Cascade Geographic Society's 
AUTUMN 2000 Classes
(Graduate & Undergraduate cooperative Education Classes through Portland State University)

Payment Notice: Please note regarding payment for classes: make out one check (to P.S.U.) or pay with your credit card. You need to do this separately for each class. Check or credit card must be processed through Cascade Geographic Society, and must be received prior to the second class date . Payments not received by then may delay official registration and credit/grade. Please call (503) 622-4798 (Michael) or (503) 658-6233 (Nita) for information or registration.

Important Notice: Participants must be prepared to begin on time and bring the following: sack lunch & snacks; $10 for museum fees, if needed; extra money in case of emergencies; proper dress and shoes to fit the weather conditions & season. Optional: camera & film.

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CLASSES:
Deschutes River Ghost Towns
Mount St. Helens Volcanic Landscapes
Blue Mountains' Ghost Towns
Baker City & Blue Mountains
Lower Willamette River Haunted Places
Shanghai Tunnels & Haunted Places
Mt. Hood's Haunted Places
Mt. Hood's Huckleberry Country
Mt. St. Helens, Ape's Cave & Lava Canyon 
Old Vancouver
Old French Prairie
Portland Mansions

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DETAILED CLASS INFORMATION

Deschutes River Ghost Towns:
Gold Strikes, Boom Towns, Lost Trails, & Forgotten History
 
[New as of
Oct. 3, 2000]--- 1 Credit
Grad -- CRN: K2199A; CI: 810/Undergrd -- CRN: K2199A ug; CI: 410
Instructor: Michael P. Jones, M.S. Fee: $125
Dates, Times, & Meeting Places: Oct. 3 (Tues.), 6-9 p.m. --- Rockwood Library, 17917 S.E. Stark, Portland, OR.; Oct. 7 (Sat.), 10-5:30 p.m. --- Stage Stop Road Interpretative Center, 24525 E. Welches Rd., Welches, OR.

The ghost towns of Oregon's Deschutes River region represent an exciting but little-known chapter of history. The miners and gold seekers followed the trails of real and make-believe treasure all which seemed to lead to the "other side of the rainbow". Those rare gold strikes drew hordes of get-rich-quick dreamers that "sparked" the development of "boom towns" and rough-hewn homestead settlements that sprang-up along the waterways and routes of the Oregon Trail and other emigrant paths. 

This class provides a unique opportunity to visit some of those places which time seemed to have forgotten. These were the places where prospectors and hard-scrabbled miners ignited the flames of rumors that became part of the oral history and folklore of this region. With the coming of cattle and sheep to the area, livestock represented another form of riches which, unfortunately, was tied to the railroads and, still later, to the roads and highways that crossed and criss-crossed the desert until the landscape swallowed them up and history ignored them. Participants will travel the land of the Deschutes on some little-known segments of the Oregon Trail and on some desert paths and back roads that lead to a fascinating history. An ideal way to rediscover history and to gather many new ideas for your classroom that should enrich your curriculums and study units.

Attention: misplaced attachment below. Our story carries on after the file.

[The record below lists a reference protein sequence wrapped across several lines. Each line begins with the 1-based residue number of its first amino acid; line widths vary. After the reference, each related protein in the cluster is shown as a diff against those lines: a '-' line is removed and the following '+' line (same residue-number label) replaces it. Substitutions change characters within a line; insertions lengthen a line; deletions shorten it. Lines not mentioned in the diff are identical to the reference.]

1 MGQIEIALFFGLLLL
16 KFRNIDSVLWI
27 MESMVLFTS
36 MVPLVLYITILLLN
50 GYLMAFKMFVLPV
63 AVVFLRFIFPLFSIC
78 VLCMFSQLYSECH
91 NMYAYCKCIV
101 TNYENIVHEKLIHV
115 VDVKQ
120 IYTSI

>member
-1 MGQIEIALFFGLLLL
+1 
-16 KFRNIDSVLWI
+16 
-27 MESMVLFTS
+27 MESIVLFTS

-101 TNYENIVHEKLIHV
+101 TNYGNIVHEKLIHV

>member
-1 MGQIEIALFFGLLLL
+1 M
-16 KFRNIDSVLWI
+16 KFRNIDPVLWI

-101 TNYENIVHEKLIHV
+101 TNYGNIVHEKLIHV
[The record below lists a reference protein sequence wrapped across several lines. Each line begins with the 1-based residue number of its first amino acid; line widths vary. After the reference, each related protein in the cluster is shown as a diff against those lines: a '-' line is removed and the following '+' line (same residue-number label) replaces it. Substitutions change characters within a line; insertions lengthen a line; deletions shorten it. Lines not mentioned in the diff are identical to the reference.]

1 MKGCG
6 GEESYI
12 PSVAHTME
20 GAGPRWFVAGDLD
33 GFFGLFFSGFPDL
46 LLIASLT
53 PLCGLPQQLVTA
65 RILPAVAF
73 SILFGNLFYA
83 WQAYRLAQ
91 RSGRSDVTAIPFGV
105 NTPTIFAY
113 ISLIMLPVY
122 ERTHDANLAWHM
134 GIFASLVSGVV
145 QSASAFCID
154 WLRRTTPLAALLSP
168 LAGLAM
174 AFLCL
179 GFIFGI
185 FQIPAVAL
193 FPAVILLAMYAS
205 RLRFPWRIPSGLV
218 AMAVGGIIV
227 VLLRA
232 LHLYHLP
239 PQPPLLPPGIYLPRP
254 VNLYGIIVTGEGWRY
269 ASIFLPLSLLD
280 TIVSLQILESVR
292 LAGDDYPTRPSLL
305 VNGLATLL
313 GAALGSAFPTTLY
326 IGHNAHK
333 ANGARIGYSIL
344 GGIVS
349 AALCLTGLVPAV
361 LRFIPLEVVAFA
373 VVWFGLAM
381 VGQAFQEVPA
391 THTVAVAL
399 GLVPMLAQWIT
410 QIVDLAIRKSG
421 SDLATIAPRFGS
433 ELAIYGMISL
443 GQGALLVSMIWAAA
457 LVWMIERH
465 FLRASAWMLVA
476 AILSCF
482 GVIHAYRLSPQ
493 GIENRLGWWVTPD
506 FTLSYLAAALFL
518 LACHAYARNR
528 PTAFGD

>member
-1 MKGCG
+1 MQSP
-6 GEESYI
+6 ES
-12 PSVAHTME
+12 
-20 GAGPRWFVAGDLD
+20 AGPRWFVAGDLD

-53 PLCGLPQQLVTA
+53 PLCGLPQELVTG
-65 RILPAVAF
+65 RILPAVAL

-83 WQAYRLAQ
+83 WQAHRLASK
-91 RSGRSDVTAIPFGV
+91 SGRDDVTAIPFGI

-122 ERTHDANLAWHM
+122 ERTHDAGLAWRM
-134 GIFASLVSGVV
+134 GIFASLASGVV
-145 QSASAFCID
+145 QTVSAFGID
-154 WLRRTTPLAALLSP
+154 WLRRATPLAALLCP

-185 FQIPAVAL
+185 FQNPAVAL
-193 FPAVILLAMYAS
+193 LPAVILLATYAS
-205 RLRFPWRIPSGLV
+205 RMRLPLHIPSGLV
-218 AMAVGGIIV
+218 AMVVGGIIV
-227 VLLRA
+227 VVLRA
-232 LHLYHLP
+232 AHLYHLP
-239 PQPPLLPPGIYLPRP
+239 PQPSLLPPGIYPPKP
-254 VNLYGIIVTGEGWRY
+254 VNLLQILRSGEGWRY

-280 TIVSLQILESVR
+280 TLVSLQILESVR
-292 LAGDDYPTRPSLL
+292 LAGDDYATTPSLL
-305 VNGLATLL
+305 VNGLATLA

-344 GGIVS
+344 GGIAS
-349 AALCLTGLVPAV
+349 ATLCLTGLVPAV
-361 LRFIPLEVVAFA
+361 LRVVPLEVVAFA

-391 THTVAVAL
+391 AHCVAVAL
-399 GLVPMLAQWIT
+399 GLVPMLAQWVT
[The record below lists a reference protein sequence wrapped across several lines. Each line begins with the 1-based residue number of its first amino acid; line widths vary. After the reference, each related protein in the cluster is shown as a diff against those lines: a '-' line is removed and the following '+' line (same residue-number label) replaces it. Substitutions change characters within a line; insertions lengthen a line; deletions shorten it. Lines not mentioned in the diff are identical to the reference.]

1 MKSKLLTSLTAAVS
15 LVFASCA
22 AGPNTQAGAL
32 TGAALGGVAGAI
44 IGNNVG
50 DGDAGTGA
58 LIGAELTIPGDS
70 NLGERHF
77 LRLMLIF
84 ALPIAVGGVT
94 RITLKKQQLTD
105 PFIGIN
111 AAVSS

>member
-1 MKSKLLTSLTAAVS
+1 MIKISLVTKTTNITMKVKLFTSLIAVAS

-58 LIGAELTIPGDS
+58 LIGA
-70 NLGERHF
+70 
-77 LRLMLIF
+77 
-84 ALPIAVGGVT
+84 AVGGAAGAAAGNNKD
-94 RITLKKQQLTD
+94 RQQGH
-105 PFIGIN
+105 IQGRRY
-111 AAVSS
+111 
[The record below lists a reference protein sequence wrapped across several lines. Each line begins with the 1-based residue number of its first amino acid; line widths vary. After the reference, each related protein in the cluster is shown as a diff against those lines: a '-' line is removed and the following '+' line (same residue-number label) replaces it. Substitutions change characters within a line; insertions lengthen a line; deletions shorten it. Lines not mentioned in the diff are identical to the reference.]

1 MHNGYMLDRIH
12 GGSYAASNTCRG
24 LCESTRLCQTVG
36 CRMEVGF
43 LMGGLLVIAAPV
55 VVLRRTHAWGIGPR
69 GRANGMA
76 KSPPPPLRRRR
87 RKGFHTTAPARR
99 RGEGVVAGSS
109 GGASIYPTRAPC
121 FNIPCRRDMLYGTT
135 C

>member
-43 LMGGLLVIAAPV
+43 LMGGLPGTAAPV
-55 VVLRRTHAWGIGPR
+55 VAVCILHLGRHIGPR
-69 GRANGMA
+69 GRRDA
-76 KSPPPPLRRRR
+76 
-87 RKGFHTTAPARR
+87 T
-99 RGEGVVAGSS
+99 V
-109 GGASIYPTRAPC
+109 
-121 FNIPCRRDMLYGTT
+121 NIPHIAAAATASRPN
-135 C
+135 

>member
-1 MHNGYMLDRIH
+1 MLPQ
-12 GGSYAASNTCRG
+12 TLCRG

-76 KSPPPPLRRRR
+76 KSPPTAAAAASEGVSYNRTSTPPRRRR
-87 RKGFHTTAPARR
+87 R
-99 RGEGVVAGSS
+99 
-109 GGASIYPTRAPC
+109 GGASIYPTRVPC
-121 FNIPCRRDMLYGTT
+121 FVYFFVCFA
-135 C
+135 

Folklore & History Mount St. Helens Volcanic Landscapes 
[New as of Oct. 4, 2000]--- 1 Credit
Grad -- CRN: K2196Ag; CI: 810/Undergrd -- CRN: K2196Au; CI: 410
Instructor: Michael P. Jones, M.S. Fee: $115
Dates, Times, & Meeting Places: Oct. 4 (Wed.), 6-9 p.m. --- Midland Library, 805 S.E. 122nd, Portland, OR.; Oct. 8 (Sun.), 10-5:30 p.m. --- meet in the parking lot outside the old cinemas at Mall 205, located at S.E. 102nd & Washington Streets, Portland, OR.

On May 18th, 1980, Mount St. Helens erupted from its deep slumber, and exploded into worldwide headlines as it sent up ash plumes that scattered for thousands of miles. This fiery peak was the first of the sleeping volcanoes of the Cascade Mountain Range to awaken, which revealed not only a new landscape, but reaffirmed the Native American oral traditions and other folklore surrounding this Mountain. This tour explores Mount St. Helens' many thousands of years of eruptive history, with a focus on the oral traditions of Native Americans, the journal observations of Euro-American explorers and fur-traders, and those of the American settlers, the loggers and miners. Participants will be guided through the mountain's north side volcanic terrain and visitor centers, linking the peak's multi-cultural history with modern geologic research.

Blue Mountains' Ghost Towns, Lost Mines, & Forgotten Trails 
[New as of Oct. 10, 2000]--- 1 Credit
Grad -- CRN: K2189Ag; CI: 810/Undergrd -- CRN: K2189Au; CI: 410
Instructor: Michael P. Jones, M.S. Fee: $125
Dates, Times, & Meeting Places: Oct. 10 (Tues.), 6-9 p.m. --- Rockwood Library, 17917 S.E. Stark, Portland, OR.; Oct. 13 (Fri.), 8-3:30 p.m. --- meet at the Columbia Gorge Factory Outlet Stores in front of the Mikasa store, Troutdale, OR. [NOTE: All participants must contact the tour leader! The class will end up in Baker City and overnight accommodations may need to be arranged.]